After spending $8 billion on a new low-band spectrum to improve its wireless network back in April, T-Mobile this week announced the first 600MHz LTE network is now live in Cheyenne, Wyoming.

The new network, which uses Nokia equipment promises to offer better coverage in rural areas and inside buildings and less data congestion compared to the 700MHz networks which are widely deployed by most carriers today (the lower the frequency, the better the coverage).

T-Mobile promises that by the end of the year it will add ten more 600MHz additional sites in Wyoming, Northwest Oregon, West Texas, Southwest Kansas, Oklahoma, Western North Dakota, Maine, coastal North Carolina, Central Pennsylvania, Central Virginia and eastern Washington.

But there’s a caveat. Residents of Cheyenne can’t really take advantage of the perks brought along by the new technology, as compatible phones aren’t available on the market just yet.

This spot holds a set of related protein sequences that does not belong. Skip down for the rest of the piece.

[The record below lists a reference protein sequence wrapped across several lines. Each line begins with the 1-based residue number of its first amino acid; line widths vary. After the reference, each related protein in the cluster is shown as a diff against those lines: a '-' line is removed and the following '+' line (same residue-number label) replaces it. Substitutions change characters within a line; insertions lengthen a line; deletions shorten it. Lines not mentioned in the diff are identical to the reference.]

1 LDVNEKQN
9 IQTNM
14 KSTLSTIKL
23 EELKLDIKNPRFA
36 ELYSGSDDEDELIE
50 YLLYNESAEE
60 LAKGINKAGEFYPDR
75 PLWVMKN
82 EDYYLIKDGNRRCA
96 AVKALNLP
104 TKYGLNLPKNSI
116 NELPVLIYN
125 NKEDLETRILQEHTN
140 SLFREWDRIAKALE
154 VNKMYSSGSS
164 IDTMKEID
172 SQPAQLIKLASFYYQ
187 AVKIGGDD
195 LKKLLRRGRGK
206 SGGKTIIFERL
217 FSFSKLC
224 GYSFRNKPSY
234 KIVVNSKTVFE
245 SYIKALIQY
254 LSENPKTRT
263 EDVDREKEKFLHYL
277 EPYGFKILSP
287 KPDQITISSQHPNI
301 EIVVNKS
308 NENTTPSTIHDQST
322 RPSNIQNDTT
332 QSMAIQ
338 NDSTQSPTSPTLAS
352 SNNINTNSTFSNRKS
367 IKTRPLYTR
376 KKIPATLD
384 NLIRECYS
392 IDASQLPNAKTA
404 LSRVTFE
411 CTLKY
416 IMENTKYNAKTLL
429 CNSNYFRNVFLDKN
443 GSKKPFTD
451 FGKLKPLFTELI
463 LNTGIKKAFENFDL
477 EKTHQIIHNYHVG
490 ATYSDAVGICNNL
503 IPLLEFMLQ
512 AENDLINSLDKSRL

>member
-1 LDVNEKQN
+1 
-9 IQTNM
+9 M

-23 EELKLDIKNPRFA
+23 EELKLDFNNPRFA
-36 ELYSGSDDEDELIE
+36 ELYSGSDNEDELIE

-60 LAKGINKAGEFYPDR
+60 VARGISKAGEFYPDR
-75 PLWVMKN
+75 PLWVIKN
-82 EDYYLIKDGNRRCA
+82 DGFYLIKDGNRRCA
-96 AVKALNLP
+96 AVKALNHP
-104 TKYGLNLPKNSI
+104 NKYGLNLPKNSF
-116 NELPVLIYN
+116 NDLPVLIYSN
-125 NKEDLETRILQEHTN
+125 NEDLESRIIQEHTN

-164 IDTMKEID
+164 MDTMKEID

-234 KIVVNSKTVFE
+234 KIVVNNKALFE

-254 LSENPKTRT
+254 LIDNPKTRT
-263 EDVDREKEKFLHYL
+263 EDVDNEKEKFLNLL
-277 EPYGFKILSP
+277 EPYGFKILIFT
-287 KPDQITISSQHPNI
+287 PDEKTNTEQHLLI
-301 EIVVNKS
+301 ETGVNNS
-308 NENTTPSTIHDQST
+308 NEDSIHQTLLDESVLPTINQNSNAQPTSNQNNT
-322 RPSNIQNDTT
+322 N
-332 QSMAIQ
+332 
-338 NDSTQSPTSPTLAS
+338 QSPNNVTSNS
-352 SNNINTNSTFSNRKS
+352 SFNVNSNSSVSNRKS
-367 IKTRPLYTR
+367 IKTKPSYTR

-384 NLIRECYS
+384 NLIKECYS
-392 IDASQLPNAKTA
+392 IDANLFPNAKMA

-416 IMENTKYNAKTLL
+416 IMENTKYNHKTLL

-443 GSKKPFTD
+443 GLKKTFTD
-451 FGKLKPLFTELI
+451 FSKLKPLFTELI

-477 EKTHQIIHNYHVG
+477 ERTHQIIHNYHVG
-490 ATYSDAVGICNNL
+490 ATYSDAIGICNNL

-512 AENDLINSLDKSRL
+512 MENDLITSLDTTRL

However, the carrier revealed that Samsung and LG will launch 600MHz compatible phones by the end of the year (we’re thinking maybe the Galaxy Note8 and V30). T-Mobile also promised to make available more devices in 2018.

Even so, rolling 600MHz is a particularly tricky business, because TV stations are using the spectrum. These stations are in the process of moving to different frequencies, but the complete transition won’t happen overnight. Still T-Mobile is doing everything in its power to speed things along.

The Magenta carrier says that the FCC granted the licenses for the new network in June, and having it online by August is much faster than was expected. To compare, Verizon purchased 700MHz spectrum from the FCC back in 2008, but didn’t flip the switch on the first network until 2010.

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